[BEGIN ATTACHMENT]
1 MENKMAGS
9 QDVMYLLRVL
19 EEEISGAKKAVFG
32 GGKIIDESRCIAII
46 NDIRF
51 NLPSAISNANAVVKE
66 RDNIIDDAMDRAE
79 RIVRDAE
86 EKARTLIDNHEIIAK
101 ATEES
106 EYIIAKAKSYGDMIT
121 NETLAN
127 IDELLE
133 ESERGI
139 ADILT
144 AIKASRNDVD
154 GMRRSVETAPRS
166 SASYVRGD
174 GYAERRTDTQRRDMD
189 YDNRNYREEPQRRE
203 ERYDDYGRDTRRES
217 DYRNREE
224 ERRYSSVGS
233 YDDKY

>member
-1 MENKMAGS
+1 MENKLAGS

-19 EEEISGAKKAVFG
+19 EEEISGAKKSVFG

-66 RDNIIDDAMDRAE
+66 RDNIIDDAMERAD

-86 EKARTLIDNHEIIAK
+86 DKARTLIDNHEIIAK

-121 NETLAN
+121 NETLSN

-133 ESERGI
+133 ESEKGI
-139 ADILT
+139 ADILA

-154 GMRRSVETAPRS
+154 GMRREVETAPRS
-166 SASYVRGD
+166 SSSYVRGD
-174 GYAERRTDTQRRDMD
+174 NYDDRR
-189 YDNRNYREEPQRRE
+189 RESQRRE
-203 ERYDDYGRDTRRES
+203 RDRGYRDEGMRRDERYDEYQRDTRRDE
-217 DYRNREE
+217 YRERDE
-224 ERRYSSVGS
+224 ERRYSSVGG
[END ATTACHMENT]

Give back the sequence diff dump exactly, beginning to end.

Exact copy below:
1 MENKMAGS
9 QDVMYLLRVL
19 EEEISGAKKAVFG
32 GGKIIDESRCIAII
46 NDIRF
51 NLPSAISNANAVVKE
66 RDNIIDDAMDRAE
79 RIVRDAE
86 EKARTLIDNHEIIAK
101 ATEES
106 EYIIAKAKSYGDMIT
121 NETLAN
127 IDELLE
133 ESERGI
139 ADILT
144 AIKASRNDVD
154 GMRRSVETAPRS
166 SASYVRGD
174 GYAERRTDTQRRDMD
189 YDNRNYREEPQRRE
203 ERYDDYGRDTRRES
217 DYRNREE
224 ERRYSSVGS
233 YDDKY

>member
-1 MENKMAGS
+1 MENKLAGS

-19 EEEISGAKKAVFG
+19 EEEISGAKKSVFG

-66 RDNIIDDAMDRAE
+66 RDNIIDDAMERAD

-86 EKARTLIDNHEIIAK
+86 DKARTLIDNHEIIAK

-121 NETLAN
+121 NETLSN

-133 ESERGI
+133 ESEKGI
-139 ADILT
+139 ADILA

-154 GMRRSVETAPRS
+154 GMRREVETAPRS
-166 SASYVRGD
+166 SSSYVRGD
-174 GYAERRTDTQRRDMD
+174 NYDDRR
-189 YDNRNYREEPQRRE
+189 RESQRRE
-203 ERYDDYGRDTRRES
+203 RDRGYRDEGMRRDERYDEYQRDTRRDE
-217 DYRNREE
+217 YRERDE
-224 ERRYSSVGS
+224 ERRYSSVGG